Adherence to oral glucose-lowering therapies and associations with 1-year HbA<inf>1c</inf>: A retrospective cohort analysis in a large primary care database
Farmer AJ., Rodgers LR., Lonergan M., Shields B., Weedon MN., Donnelly L., Holman RR., Pearson ER., Hattersley AT.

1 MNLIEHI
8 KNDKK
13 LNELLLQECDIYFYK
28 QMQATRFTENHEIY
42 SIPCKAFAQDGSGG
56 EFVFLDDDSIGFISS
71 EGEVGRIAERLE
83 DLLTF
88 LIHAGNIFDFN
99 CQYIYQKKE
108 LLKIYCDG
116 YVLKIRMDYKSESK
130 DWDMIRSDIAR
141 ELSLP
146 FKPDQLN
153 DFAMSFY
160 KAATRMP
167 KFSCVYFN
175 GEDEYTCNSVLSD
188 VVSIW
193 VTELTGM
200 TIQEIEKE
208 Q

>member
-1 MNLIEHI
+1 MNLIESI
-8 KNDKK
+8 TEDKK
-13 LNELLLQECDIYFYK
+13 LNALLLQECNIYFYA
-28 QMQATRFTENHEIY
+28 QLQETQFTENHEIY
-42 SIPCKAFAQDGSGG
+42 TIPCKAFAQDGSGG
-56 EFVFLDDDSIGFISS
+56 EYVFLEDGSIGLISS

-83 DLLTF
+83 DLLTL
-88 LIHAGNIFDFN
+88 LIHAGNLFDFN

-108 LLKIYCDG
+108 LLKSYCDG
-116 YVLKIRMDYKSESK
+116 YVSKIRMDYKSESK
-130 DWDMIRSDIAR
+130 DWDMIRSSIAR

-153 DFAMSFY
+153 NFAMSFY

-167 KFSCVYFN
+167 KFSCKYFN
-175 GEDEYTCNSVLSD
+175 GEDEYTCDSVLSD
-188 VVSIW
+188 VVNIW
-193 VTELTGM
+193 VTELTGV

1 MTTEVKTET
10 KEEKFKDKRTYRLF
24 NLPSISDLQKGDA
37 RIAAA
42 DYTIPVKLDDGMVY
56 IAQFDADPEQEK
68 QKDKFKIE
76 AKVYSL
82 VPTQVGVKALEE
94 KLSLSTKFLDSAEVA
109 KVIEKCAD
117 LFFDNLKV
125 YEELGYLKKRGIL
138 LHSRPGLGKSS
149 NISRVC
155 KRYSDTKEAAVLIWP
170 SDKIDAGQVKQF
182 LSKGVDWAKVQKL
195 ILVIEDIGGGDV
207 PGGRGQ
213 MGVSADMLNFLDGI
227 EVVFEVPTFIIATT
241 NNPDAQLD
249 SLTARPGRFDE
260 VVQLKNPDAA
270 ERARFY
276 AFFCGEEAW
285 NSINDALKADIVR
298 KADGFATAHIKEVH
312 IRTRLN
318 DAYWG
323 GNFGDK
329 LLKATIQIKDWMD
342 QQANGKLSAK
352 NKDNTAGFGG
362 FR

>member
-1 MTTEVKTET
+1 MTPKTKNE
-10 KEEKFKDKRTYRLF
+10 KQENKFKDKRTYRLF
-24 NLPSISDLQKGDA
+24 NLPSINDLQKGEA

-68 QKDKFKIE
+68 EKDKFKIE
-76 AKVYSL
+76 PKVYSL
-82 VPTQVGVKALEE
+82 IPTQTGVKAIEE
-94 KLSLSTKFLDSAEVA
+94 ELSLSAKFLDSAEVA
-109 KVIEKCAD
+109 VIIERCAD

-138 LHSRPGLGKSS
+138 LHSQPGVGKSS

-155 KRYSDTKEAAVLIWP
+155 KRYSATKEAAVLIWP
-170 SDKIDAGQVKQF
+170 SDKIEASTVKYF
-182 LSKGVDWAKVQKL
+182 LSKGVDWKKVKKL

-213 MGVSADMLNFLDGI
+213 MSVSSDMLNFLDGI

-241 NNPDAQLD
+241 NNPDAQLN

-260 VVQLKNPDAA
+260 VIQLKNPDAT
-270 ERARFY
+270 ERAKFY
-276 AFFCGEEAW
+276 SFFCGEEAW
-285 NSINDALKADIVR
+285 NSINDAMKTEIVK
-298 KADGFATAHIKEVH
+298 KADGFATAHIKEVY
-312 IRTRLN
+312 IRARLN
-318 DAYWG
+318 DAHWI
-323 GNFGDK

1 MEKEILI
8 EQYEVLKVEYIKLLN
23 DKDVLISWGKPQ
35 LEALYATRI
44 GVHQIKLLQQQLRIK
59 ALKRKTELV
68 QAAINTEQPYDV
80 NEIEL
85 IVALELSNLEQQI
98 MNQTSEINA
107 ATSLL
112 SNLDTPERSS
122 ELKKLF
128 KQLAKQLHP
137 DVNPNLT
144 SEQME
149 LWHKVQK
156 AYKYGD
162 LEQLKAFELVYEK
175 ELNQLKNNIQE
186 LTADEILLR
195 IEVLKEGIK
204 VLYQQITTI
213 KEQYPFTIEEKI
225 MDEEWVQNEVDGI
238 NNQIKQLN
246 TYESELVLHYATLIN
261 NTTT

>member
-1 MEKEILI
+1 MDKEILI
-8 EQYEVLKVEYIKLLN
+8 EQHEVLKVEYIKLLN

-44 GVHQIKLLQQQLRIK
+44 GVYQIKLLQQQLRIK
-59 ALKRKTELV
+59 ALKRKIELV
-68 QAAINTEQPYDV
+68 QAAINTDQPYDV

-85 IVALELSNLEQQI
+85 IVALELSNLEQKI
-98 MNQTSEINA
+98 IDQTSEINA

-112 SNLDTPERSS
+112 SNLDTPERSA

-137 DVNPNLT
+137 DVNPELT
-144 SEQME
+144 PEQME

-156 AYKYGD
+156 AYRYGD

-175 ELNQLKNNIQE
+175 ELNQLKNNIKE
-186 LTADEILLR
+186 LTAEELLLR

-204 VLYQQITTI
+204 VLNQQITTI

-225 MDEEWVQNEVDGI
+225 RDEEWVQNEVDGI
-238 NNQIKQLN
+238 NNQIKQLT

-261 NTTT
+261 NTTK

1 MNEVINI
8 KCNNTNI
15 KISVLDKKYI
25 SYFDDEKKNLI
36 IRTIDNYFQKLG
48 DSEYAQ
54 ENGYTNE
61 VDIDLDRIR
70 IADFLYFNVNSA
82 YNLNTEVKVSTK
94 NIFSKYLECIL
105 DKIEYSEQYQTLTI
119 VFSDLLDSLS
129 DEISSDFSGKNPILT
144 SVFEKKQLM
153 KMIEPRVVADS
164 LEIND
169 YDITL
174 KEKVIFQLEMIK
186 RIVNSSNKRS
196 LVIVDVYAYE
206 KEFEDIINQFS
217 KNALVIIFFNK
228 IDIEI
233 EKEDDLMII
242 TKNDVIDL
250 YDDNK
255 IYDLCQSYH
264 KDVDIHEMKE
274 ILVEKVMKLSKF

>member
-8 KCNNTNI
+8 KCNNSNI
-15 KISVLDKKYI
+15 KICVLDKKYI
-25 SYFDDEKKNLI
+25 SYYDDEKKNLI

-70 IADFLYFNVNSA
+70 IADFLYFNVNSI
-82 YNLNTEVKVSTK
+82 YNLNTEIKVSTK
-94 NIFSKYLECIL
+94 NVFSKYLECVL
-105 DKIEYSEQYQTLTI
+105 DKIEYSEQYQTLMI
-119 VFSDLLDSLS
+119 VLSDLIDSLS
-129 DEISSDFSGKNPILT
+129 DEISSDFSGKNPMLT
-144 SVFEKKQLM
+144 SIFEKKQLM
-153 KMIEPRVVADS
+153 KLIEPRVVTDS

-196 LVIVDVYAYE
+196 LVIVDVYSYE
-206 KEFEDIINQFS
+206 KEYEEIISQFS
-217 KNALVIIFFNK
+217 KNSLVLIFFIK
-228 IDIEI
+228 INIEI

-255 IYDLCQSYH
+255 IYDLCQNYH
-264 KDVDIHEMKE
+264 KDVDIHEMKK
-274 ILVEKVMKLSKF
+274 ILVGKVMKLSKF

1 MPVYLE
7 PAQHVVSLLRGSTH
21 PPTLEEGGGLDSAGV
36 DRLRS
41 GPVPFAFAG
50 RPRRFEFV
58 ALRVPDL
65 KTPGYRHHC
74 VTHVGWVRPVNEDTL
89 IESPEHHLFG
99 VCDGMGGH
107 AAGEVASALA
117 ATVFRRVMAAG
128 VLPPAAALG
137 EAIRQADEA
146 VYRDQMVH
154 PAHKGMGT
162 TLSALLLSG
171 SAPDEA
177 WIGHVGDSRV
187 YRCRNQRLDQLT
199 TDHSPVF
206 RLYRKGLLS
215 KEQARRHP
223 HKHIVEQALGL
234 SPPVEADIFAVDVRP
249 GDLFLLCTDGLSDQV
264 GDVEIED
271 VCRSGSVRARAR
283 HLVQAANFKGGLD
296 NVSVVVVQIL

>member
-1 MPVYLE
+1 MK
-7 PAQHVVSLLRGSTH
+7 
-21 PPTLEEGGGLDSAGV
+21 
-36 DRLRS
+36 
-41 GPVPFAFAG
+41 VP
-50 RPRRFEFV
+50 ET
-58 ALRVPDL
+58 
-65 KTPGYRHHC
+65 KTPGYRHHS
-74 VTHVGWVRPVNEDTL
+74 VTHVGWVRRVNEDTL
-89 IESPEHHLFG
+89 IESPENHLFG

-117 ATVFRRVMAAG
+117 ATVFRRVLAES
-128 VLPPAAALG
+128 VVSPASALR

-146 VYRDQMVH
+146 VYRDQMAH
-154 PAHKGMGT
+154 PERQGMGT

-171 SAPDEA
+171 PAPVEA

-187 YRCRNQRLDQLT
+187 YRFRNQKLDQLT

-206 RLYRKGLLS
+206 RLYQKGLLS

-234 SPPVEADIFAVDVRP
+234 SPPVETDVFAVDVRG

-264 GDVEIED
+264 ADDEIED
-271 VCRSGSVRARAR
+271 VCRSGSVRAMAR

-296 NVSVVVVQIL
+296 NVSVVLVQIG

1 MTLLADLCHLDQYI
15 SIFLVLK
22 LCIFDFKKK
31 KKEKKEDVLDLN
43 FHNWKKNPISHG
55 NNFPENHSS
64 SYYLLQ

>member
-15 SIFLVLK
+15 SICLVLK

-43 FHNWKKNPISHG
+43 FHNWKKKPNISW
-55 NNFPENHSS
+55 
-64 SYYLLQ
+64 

© 2016 by the American Diabetes Association. Objective The impact of taking oral glucose-lowering medicines intermittently, rather than as recommended, is unclear. We conducted a retrospective cohort study using community-acquired U.K. clinical data (Clinical Practice Research Database [CPRD] and GoDARTS database) to examine the prevalence of nonadherence to treatment for type 2 diabetes and investigate its potential impact on HbA1c reduction stratified by type of glucose-lowering medication. Research Design and Methods Data were extracted for patients treated between 2004 and 2014 who were newly prescribed metformin, sulfonylurea, thiazolidinedione, or dipeptidyl peptidase 4 inhibitors and who continued to obtain prescriptions over 1 year. Cohorts were defined by prescribed medication type, and good adherence was defined as a medication possession ratio ≥0.8. Linear regression was used to determine potential associations between adherence and 1-year baseline-adjusted HbA1creduction. Results In CPRD and GoDARTS, 13% and 15% of patients, respectively, were nonadherent. Proportions of nonadherent patients varied by the oral glucose-lowering treatment prescribed (range 8.6% [thiazolidinedione] to 18.8% [metformin]). Nonadherent, compared with adherent, patients had a smaller HbA1creduction (0.4% [4.4 mmol/mol] and 0.46% [5.0 mmol/mol] for CPRD and GoDARTs, respectively). Difference in HbA1cresponse for adherent compared with nonadherent patients varied by drug (range 0.38% [4.1 mmol/mol] to 0.75% [8.2 mmol/mol] lower in adherent group). Decreasing levels of adherence were consistently associated with a smaller reduction in HbA1c. Conclusions Reduced medication adherence for commonly used glucose-lowering therapies among patients persisting with treatment is associated with smaller HbA1creductions compared with those taking treatment as recommended. Differences observed in HbA1cresponses to glucose-lowering treatments may be explained in part by their intermittent use.